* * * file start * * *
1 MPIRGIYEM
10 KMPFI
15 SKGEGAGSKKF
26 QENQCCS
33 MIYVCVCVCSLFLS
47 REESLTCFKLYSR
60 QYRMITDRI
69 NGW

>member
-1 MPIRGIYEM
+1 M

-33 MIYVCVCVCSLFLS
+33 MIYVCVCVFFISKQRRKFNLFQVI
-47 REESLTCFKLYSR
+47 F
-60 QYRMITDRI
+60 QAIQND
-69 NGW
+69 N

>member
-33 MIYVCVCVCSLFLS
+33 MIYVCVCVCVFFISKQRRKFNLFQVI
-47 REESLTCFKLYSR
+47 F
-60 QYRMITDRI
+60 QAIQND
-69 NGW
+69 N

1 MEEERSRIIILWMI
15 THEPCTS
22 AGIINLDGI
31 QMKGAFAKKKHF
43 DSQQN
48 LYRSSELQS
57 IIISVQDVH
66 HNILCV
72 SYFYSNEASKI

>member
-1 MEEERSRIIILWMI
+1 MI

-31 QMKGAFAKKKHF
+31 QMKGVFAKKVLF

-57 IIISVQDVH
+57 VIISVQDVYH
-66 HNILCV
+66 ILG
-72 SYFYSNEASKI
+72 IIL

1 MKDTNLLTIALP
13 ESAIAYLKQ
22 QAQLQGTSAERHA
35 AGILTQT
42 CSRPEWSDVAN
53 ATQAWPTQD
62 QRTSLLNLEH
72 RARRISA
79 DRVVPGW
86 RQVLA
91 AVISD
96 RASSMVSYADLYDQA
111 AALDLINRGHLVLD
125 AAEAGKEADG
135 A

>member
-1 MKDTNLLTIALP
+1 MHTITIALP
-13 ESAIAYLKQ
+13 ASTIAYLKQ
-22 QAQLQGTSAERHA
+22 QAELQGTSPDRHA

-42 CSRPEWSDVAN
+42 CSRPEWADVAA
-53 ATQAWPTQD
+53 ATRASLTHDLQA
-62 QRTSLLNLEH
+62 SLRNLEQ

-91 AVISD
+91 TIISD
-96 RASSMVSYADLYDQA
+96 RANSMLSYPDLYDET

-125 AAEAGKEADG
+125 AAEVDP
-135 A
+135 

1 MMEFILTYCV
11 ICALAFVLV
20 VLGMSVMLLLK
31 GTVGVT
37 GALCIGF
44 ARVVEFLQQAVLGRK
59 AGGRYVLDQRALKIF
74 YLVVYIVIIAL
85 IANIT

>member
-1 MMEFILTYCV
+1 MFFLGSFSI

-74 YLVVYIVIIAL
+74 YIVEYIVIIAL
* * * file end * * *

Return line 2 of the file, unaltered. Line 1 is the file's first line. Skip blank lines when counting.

10 KMPFI